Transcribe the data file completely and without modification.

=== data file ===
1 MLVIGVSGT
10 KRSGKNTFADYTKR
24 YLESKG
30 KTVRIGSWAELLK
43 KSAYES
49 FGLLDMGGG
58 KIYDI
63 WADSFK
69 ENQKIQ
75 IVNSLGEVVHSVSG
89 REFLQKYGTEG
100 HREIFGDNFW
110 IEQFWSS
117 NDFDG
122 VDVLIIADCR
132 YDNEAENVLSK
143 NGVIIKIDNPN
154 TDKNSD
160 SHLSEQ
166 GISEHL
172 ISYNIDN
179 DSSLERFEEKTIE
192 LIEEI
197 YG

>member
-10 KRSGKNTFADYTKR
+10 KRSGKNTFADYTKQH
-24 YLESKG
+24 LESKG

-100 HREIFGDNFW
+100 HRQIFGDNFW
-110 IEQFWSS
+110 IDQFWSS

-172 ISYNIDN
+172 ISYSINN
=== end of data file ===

1 MLVIGVSGT
10 KRSGKNTFADYTKR
24 YLESKG
30 KTVRIGSWAELLK
43 KSAYES
49 FGLLDMGGG
58 KIYDI
63 WADSFK
69 ENQKIQ
75 IVNSLGEVVHSVSG
89 REFLQKYGTEG
100 HREIFGDNFW
110 IEQFWSS
117 NDFDG
122 VDVLIIADCR
132 YDNEAENVLSK
143 NGVIIKIDNPN
154 TDKNSD
160 SHLSEQ
166 GISEHL
172 ISYNIDN
179 DSSLERFEEKTIE
192 LIEEI
197 YG

>member
-10 KRSGKNTFADYTKR
+10 KRSGKNTFADYTKQH
-24 YLESKG
+24 LESKG

-100 HREIFGDNFW
+100 HRQIFGDNFW
-110 IEQFWSS
+110 IDQFWSS

-172 ISYNIDN
+172 ISYSINN